Contributing to Thinking Sphinx
Forking and Patching
If you’re offering a patch to Thinking Sphinx, the best way to do this is to fork the GitHub project, patch it, and then send me a Pull Request. This last step is important - while I may be following your fork on GitHub, the request means an email ends up in my inbox, so I won’t forget about your changes.
Do not forget to add specs - and features, if there’s any functionality changes. This keeps Thinking Sphinx as stable as possible, and makes it far easier for me to merge your changes in.
Sometimes I accept patches, sometimes I don’t. Please don’t be offended if your patch falls into the latter category - I want to keep Thinking Sphinx as lean as possible, and that means I don’t add every feature that people request or write.
Thinking Sphinx’s specs are written with RSpec, and the integration tests with Cucumber, so you’ll need both of these gems installed for starters. You’ll also want to install YARD, RedCloth and BlueCloth for documentation, and Jeweler for gem management and useful rake tasks.
The specs for Thinking Sphinx require a database connection - and
currently will only talk to a database called
host defaults to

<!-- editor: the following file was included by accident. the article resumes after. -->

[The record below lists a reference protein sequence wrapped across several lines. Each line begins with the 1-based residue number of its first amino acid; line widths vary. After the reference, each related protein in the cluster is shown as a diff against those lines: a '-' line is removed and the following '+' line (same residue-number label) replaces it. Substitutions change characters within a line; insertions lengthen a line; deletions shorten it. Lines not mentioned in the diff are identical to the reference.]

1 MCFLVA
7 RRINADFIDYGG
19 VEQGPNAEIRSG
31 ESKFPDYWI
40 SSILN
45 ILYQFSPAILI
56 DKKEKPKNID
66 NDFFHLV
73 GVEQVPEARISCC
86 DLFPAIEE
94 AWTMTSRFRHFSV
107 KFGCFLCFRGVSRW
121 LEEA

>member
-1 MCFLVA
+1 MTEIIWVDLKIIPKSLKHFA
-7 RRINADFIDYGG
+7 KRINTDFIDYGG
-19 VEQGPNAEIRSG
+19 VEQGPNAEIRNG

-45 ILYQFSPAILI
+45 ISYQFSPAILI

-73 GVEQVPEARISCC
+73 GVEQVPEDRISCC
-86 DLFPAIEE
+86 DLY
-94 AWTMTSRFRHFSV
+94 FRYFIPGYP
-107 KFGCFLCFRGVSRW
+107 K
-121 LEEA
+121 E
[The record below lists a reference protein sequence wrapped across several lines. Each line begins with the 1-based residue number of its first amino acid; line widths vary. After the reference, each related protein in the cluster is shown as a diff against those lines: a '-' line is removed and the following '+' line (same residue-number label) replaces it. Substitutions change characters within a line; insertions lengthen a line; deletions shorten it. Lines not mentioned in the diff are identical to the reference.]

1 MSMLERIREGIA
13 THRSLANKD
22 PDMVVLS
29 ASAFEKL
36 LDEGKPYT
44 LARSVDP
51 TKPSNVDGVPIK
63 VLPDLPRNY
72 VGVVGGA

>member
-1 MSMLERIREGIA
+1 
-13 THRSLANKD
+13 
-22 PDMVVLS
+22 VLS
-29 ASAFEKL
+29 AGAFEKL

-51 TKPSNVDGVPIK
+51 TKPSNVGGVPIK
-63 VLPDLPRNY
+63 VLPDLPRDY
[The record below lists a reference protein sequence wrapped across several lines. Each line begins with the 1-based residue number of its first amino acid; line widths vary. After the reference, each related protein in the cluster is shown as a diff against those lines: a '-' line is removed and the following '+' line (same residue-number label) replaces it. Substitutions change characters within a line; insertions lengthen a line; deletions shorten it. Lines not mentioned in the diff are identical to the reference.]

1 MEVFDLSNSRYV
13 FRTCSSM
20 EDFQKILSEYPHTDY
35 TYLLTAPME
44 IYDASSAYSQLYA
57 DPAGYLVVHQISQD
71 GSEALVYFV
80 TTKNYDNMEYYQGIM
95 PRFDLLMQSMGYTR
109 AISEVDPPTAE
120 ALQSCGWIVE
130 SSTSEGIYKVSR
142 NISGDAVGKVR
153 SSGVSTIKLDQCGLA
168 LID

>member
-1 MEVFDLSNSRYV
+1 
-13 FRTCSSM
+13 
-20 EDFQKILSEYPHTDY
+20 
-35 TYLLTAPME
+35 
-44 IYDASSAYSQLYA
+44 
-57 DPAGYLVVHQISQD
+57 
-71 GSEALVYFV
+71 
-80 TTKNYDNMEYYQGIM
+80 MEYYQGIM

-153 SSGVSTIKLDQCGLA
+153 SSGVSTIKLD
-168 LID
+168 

localhost, the username
thinking_sphinx, and no
password. If you want to customise these settings, create a YAML file
spec/fixtures/database.yml. You can find a sample file at
Depending on which version of Sphinx you have installed, you will also
want to invoke the specs with the
VERSION environment variable set.
Here’s an example:
Running Cucumber Features
Thinking Sphinx’s Cucumber features require both a database, and port
9312 to run Sphinx on. The latter should take care of itself provided
you’re not using that port already. The former is managed by
features/support/database.yml (with an example file at
And again, just like with the specs, you’ll need to run the features with a given version specified:
There are features tasks for both
postgresql, and the base
task runs both, one after the other. You will need the same
authentication details for in each database system if you’re running the
feature set on both.
Writing Third-Party Gems
If you’re writing gems that hook into Thinking Sphinx, I highly recommend you write specs that don’t interact with Sphinx or a database if possible (via mocks and stubs), and then use Cucumber for integration tests that interact with Sphinx.
For the latter, Thinking Sphinx provides a Cucumber World class to make
things pretty seamless. Firstly, your
look something like the following:
This World expects four things:
- Database migrations in
- Models in
- Ruby fixtures (for setting up model instances) in
- Database configuration in
The default database settings are:
You can customise all of these settings via accessor methods on the
instance of the InternalWorld in your
I recommend looking at the Delayed Delta library for inspiration.